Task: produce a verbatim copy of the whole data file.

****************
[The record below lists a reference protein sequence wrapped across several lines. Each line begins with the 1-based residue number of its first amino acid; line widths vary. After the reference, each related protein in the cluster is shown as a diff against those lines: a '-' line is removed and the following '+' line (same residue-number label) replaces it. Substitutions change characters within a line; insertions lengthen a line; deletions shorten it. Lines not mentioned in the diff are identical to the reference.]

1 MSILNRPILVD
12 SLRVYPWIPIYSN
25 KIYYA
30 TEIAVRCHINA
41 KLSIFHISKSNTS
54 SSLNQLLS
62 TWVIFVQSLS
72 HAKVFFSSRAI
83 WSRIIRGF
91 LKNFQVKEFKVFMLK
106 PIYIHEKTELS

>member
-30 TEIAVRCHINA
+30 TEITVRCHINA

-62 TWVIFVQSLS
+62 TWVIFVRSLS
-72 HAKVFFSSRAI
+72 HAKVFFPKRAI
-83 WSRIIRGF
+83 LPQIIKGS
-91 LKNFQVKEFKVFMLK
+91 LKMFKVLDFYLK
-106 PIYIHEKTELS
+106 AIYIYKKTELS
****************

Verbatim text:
[The record below lists a reference protein sequence wrapped across several lines. Each line begins with the 1-based residue number of its first amino acid; line widths vary. After the reference, each related protein in the cluster is shown as a diff against those lines: a '-' line is removed and the following '+' line (same residue-number label) replaces it. Substitutions change characters within a line; insertions lengthen a line; deletions shorten it. Lines not mentioned in the diff are identical to the reference.]

1 MSILNRPILVD
12 SLRVYPWIPIYSN
25 KIYYA
30 TEIAVRCHINA
41 KLSIFHISKSNTS
54 SSLNQLLS
62 TWVIFVQSLS
72 HAKVFFSSRAI
83 WSRIIRGF
91 LKNFQVKEFKVFMLK
106 PIYIHEKTELS

>member
-30 TEIAVRCHINA
+30 TEITVRCHINA

-62 TWVIFVQSLS
+62 TWVIFVRSLS
-72 HAKVFFSSRAI
+72 HAKVFFPKRAI
-83 WSRIIRGF
+83 LPQIIKGS
-91 LKNFQVKEFKVFMLK
+91 LKMFKVLDFYLK
-106 PIYIHEKTELS
+106 AIYIYKKTELS